*HIP SHAKING Like dancing, moving, and sifting, the hip shake technique described in the pregnancy portion can help to rotate a baby into a better position. This is a useful technique if a mother does not want to lie down to be sifted, or does not want her belly touched with sifting. The partner can stand behind her, ask her to lean over the bed, counter, chair, etc., grab her hips firmly and move them in the same fashion as the sifting would.

Optimal fetal positioning is a wonderful skill to know, whether you are the pregnant mother, a doula, a nurse, midwife or doctor! Knowing how to utilize these techniques may mean the difference in a vaginal or a cesarean birth. It may mean the difference in a 12 hour labor and a 48 hour labor. It may mean the difference in an extremely intense back labor, or a labor that is more manageable. Knowing how to make the difference is an invaluable skill to have!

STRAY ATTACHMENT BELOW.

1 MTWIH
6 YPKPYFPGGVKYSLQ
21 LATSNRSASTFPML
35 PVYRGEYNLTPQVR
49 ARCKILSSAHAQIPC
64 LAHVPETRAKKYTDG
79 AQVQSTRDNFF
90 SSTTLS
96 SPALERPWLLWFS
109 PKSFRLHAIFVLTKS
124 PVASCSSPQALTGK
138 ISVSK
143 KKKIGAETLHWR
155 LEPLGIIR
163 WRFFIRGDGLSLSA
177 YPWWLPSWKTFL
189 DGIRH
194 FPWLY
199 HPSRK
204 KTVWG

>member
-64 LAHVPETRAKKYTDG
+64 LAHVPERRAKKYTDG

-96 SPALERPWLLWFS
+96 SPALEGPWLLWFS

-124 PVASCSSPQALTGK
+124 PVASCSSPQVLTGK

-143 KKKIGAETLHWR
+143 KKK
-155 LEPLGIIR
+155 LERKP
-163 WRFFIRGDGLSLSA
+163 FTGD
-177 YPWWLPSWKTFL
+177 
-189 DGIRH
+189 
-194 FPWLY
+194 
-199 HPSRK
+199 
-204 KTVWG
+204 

While all of these techniques can help get a baby rotated and into an optimal fetal position, it is important to remember that pelvises and babies’ heads are still amazing at adapting. Babies can still be born in posterior positions, with brow and face presentations, and in other “non-optimal” positions. It may take a little more time, and a lot more effort, but the human body is amazing at making birth work.

WHERE I LEARNED THIS STUFF (a.k.a References and Resources)
* Childbirth International Physiology in Birth Course Manual
* Childbirth International Birth Doula Skills Course Manual
* Understanding and Teaching Optimal Foetal Positioning by Jean Sutton and Pauline Scott
* The International Chiropractic Pediatric Association
* Joella Pettigrew, D.C.
* Spinning Babies

* The Belly Mapping Workbook
* Personal Experience

Friday, September 10, 2010